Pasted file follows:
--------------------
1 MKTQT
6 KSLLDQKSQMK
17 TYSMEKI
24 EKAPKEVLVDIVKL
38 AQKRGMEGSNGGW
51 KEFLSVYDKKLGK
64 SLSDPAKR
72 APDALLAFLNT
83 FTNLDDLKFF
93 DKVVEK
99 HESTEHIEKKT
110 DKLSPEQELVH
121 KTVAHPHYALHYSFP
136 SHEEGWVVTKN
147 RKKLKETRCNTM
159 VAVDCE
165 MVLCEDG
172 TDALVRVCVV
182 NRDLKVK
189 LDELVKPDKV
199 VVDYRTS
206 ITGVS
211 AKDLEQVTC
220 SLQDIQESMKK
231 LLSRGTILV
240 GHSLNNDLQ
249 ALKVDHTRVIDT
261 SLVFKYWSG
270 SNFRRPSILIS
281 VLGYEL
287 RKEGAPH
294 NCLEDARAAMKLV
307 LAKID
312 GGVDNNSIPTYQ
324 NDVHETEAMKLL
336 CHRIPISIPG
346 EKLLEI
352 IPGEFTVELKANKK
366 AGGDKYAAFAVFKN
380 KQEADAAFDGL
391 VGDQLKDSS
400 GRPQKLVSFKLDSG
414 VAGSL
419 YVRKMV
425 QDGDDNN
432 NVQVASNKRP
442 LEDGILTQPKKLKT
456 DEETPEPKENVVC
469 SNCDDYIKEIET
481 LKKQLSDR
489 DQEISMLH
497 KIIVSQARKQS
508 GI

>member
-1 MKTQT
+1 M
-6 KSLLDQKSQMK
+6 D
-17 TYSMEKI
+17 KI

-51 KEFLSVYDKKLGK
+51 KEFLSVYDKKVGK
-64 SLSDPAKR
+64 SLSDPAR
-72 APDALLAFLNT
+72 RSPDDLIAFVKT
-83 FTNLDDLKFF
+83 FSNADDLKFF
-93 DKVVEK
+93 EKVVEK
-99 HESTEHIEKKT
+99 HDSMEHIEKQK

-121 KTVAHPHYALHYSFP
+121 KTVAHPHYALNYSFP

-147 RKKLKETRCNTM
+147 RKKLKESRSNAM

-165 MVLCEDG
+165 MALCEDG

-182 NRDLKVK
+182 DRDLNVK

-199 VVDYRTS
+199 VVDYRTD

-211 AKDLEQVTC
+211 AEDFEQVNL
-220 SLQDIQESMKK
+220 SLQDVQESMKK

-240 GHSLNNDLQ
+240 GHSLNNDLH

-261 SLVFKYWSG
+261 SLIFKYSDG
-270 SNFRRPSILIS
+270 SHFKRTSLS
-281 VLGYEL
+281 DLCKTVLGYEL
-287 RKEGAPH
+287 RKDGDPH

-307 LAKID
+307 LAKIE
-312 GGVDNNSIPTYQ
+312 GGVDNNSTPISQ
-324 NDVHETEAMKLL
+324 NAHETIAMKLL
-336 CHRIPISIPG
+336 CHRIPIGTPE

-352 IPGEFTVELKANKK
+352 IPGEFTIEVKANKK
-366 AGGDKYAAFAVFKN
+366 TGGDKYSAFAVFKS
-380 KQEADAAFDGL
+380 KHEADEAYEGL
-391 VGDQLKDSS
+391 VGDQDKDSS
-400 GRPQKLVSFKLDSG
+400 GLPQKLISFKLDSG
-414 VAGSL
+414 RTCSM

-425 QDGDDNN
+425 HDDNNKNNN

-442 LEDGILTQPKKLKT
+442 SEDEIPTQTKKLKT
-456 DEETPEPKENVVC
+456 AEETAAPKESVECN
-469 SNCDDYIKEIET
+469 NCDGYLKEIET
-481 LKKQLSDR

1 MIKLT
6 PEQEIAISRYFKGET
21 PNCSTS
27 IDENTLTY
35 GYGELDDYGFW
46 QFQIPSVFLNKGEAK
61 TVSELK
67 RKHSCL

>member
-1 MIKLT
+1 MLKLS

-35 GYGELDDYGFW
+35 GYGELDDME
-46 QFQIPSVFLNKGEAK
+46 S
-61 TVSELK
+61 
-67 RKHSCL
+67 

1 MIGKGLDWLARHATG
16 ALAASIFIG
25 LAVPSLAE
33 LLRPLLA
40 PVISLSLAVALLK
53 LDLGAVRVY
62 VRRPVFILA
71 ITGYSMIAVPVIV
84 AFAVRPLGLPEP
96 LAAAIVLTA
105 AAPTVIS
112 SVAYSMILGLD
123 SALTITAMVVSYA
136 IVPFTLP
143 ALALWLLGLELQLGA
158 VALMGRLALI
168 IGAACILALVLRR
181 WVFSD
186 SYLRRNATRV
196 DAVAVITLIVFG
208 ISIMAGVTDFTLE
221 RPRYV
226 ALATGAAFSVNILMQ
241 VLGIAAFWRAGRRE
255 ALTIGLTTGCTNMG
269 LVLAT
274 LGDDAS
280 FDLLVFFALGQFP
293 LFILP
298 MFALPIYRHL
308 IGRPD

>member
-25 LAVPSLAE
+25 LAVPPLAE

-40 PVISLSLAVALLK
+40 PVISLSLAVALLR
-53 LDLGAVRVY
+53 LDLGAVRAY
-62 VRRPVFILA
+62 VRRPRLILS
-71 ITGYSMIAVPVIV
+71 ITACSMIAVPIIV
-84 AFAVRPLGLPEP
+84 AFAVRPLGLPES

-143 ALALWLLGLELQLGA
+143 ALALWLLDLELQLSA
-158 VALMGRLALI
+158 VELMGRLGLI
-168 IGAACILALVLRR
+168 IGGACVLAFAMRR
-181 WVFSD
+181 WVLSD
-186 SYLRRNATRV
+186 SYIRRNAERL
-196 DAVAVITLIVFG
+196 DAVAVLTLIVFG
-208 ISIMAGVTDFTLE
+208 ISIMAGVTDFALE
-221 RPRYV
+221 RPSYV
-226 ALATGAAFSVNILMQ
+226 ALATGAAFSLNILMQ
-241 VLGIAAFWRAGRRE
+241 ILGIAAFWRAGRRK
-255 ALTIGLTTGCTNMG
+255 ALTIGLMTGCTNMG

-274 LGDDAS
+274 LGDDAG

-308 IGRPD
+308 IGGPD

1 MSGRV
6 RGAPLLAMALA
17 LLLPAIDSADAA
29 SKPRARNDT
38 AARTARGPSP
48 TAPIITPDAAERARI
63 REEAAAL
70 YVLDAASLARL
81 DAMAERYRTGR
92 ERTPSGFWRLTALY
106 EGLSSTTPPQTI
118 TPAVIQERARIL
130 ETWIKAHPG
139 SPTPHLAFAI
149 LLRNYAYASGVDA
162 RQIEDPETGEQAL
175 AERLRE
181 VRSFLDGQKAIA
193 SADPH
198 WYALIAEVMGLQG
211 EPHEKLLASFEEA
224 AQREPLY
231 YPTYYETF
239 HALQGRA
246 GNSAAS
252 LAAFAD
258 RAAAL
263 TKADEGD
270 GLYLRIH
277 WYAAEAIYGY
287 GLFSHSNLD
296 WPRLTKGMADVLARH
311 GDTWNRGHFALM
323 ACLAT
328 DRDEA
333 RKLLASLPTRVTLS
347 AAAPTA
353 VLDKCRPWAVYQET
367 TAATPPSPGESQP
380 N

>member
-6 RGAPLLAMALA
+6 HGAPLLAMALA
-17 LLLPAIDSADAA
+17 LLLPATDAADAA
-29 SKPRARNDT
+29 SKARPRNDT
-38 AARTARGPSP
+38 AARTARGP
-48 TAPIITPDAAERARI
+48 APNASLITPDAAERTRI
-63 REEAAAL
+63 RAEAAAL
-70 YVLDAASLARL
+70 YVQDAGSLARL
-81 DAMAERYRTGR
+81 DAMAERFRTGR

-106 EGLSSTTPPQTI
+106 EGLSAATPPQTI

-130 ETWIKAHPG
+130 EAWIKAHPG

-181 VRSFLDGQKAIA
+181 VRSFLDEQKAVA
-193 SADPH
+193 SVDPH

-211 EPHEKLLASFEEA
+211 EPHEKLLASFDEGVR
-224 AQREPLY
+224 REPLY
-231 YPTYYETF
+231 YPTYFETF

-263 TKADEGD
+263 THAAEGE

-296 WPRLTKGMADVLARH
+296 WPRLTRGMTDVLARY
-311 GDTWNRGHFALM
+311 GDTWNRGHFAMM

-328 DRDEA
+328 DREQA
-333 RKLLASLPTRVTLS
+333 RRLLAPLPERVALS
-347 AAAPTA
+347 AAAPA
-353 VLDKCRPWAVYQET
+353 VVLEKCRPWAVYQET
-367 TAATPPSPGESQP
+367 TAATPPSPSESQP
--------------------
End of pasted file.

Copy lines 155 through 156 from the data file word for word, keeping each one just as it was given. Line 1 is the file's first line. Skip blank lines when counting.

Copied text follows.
105 AAPTVIS
112 SVAYSMILGLD